Parenting

Need Help Taming the Housekeeping Chaos?

In the Robinson house, you could have divided my children into two groups: those who thought rules were created to keep us safe and happy, and those who believed rules were for building strength/endurance while breaking them.

If that was the case in your family, whichever side of that line you stayed behind as a child just might have some bearing on how you view my next sentence: Your life as a mom will be happier if you create rules to follow for yourself.

Did you wince? Me too, at first.

As an artist, I always preferred to do things as I felt like doing them. That’s great for creativity. But as a mom, who feels like cleaning the kitchen? We only get about 18 summers with our kids, so I’d rather be at the zoo than cleaning my kitchen.

It’s human nature to take the path of least resistance. Have you ever seen someone in your house walk past an empty dishwasher and put their dirty dish on the counter? Yeah. It’s like that.

We all fall into autopilot mode. Busy moms and distracted kids are flying by habit most of the time. So why not make this part of your basic makeup work for you instead of against you?

Rules Habits for Mom

If you create a rule for yourself, soon it will become a habit. Some people feel squishy about trying to form a new habit. It feels too much like a goal. By telling yourself this is the rule, you just keep doing it without the anticipation of a point in time where you have either failed or succeeded. What we tell ourselves is the single most important factor in accomplishment.

I’m not giving you rules to follow. I’m showing you the rules I gave myself to survive living with a herd of children. Look them over and see if you want to adopt any for yourself.

  1. Always run dishwater before starting to cook a meal.
  2. Clean all utensils and pans as soon as you’re done with them. (I try to get them done before sitting down to eat.)
  3. Always empty the dishwasher before you’re done cooking a meal. (Dirty dishes after you’re done have to go somewhere.)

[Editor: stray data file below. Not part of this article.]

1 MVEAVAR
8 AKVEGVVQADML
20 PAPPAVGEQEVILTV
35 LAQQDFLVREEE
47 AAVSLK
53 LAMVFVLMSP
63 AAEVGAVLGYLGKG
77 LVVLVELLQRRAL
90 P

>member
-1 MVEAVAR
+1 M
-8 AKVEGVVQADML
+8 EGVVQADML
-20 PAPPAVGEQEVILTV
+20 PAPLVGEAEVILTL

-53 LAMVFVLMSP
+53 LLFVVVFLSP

4. Never leave the house with a dirty kitchen.
  5. Never go to bed with a dirty kitchen.
  6. If you can’t follow rules four and five, set a timer and clean for only 15 minutes.

Hint: if you have followed rules one through three, the rest pretty much take care of themselves.

Triggers for Kids

We all have triggers that make us do things or enjoy different aspects of our lives — like watching a movie and eating popcorn. Why not create good triggers for your kids? The greatest discovery for me was 15-minute pick-ups. Combine this with a naturally occurring trigger and miracles happen.

  • Create a game: Set a timer for 15 minutes. Announce: On your mark…get set…GO! Send them off to race the timer. If the room, table, toys or whatever you’re targeting gets picked up and put in place before the time goes off, grant a simple reward as a prize.
  • Create a habit: Set your timer, only this time set times that naturally occur every day. In our house, we had a 15-minute pick-up every day before Daddy came home. (How else was he going to get through the door?)

Once everyone is accustomed to 15-minute pick-ups, you can call them whenever you need to. You can go to the zoo and return to your home instead of housework.